Jazz vocal star Kurt Elling headlines the White House!
Guess who’s singing at dinner?
Tuesday night, when President and Mrs. Obama welcome the prime minister of India to their first State Dinner, poll-topping Chicago vocalist Kurt Elling will take the stage to provide the entertainment. He’ll be joined by his longtime pianist and musical director, Laurence Hobgood, performing with an orchestra directed by Marvin Hamlisch (whose own list of awards would make a nice little family portrait â€“ Emmy, Oscar, and Tony).
Although he has been living in New York for the last year and a half, most listeners and critics still do consider Elling â€“ recently named Male Vocalist of the Year in the Downbeat Readers Poll (ahead of Tony Bennett) â€“ to be a “Chicago vocalist.â€ There’s good reason. He made his reputation with nearly a decade’s worth of weekly showcases at the Green Mill, the setting for his fourth album. Before that, he learned the ropes with such Chicago mentors as Ed Petersen and Von Freeman. Even as Elling has polished his much lauded vocal style, he retains the hometown grit and daring that make Chicago’s jazz scene unique.
Chicago is also where the singer first met then-Congressman Obama — in the course of a real-estate deal. I know, I know, you hear “Chicago,â€ real estate,â€ and “Obamaâ€ in the same sentence, you get a little worried. But this was nothing sleazy: when the Obamas moved to the Chicago house they now own, they sold their Hyde Park condominium to Elling and his wife.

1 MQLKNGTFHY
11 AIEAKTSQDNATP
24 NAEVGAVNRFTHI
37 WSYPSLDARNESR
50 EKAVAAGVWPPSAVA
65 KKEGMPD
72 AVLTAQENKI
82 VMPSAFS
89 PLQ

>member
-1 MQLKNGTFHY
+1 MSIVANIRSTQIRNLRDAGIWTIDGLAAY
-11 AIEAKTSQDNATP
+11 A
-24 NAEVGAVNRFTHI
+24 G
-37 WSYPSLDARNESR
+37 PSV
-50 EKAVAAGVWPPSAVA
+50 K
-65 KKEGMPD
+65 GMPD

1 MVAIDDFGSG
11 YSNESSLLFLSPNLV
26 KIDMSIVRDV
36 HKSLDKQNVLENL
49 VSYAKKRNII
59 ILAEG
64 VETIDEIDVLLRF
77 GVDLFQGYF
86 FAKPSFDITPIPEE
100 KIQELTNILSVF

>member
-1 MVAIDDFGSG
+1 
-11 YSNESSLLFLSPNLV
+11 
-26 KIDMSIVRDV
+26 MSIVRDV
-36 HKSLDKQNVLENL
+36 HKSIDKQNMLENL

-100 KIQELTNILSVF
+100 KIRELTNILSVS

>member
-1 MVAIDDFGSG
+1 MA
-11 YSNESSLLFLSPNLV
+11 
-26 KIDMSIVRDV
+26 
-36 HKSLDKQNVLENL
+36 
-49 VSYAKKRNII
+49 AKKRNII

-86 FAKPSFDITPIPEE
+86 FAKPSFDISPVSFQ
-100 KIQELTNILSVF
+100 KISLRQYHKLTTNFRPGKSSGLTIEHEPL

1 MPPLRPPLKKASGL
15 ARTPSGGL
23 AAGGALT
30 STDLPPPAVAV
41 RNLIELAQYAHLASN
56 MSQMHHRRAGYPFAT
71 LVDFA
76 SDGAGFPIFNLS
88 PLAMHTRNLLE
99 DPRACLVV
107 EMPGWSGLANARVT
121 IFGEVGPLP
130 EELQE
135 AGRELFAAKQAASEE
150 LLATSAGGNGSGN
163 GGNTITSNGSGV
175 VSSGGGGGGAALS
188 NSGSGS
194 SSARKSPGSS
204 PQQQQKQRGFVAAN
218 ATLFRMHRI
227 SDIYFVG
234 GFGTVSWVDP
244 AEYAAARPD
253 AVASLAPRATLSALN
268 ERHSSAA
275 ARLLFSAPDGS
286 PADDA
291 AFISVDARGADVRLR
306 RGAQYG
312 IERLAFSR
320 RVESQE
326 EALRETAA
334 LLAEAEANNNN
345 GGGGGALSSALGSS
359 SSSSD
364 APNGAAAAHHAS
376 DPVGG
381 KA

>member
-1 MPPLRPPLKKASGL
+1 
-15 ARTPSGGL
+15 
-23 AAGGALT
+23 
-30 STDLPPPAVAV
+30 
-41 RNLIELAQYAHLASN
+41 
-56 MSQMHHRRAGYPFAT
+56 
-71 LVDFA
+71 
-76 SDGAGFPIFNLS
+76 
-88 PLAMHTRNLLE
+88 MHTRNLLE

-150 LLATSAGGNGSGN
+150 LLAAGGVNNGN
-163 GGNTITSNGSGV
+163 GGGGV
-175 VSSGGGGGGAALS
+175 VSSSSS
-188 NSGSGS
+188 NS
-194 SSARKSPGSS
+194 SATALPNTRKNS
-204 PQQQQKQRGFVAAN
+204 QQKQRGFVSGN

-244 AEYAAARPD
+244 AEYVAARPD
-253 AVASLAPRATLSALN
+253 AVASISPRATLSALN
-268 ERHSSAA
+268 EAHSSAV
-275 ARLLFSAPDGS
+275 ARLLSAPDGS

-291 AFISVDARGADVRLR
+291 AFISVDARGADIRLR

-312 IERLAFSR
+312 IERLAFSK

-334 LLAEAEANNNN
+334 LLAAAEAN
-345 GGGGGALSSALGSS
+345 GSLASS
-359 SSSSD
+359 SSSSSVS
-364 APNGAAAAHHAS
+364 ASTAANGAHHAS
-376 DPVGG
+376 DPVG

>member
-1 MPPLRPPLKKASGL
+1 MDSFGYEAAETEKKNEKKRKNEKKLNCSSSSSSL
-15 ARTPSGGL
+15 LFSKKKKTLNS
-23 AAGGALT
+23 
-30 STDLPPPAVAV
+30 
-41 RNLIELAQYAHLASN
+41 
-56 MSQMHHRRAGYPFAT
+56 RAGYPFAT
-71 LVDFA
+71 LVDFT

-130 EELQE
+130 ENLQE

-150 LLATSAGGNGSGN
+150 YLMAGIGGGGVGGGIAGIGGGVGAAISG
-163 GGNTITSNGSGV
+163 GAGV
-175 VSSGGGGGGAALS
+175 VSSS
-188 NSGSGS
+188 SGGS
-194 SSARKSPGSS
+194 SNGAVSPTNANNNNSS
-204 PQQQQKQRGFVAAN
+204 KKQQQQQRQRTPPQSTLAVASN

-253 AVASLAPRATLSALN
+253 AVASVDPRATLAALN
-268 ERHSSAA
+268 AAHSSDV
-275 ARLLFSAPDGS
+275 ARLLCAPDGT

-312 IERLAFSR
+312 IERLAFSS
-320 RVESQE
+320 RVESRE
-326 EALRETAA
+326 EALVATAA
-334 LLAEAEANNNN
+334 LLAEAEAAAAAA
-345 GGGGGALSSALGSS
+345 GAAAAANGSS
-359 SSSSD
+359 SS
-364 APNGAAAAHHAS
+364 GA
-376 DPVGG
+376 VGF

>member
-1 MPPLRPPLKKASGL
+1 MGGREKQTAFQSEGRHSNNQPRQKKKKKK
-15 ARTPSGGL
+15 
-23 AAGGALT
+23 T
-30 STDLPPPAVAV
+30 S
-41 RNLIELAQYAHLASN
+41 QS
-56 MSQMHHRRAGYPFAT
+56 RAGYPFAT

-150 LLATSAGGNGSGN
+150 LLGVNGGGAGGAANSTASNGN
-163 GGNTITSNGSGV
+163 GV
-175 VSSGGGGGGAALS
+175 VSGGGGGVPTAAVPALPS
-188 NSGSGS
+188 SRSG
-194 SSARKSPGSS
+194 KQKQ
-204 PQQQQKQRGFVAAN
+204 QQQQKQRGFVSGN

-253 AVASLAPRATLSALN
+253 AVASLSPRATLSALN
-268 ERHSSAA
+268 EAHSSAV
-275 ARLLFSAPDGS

Official State Dinners, as you may have already read, are impossibly baroque events featuring silverware by the pound and glassware by the yard. On the other hand, well-traveled jazz musicians like Elling and Hobgood are famous for their cool, unflappable approach to both the highs and the lows they encounter on the road. So is this a case in point? Is even a White House gig “just a gigâ€?
I reached Elling briefly Monday night, en route to his sound check at the South Lawn of the White House. He had just enough time to confirm the facts before saying, “I have to go now and do what the Secret Service guys are telling me to do.â€
I think that sentence alone lifts this one out of “just a gigâ€ territory.
By Neil Tesser, for the Chicago Jazz Music Examiner.com, November 23, 2009